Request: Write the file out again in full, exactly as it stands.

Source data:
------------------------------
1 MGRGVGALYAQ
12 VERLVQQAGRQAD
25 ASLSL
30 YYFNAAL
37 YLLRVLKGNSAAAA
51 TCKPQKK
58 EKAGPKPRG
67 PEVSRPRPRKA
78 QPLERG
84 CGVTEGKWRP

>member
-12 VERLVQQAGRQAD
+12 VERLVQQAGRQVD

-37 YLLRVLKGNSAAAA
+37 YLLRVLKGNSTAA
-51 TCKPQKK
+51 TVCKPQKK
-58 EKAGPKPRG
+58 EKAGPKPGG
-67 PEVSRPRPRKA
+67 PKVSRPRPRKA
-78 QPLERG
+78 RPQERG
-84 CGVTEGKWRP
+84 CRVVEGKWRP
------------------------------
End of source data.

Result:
1 MGRGVGALYAQ
12 VERLVQQAGRQAD
25 ASLSL
30 YYFNAAL
37 YLLRVLKGNSAAAA
51 TCKPQKK
58 EKAGPKPRG
67 PEVSRPRPRKA
78 QPLERG
84 CGVTEGKWRP

>member
-12 VERLVQQAGRQAD
+12 VERLVQQAGRQVD

-37 YLLRVLKGNSAAAA
+37 YLLRVLKGNSTAA
-51 TCKPQKK
+51 TVCKPQKK
-58 EKAGPKPRG
+58 EKAGPKPGG
-67 PEVSRPRPRKA
+67 PKVSRPRPRKA
-78 QPLERG
+78 RPQERG
-84 CGVTEGKWRP
+84 CRVVEGKWRP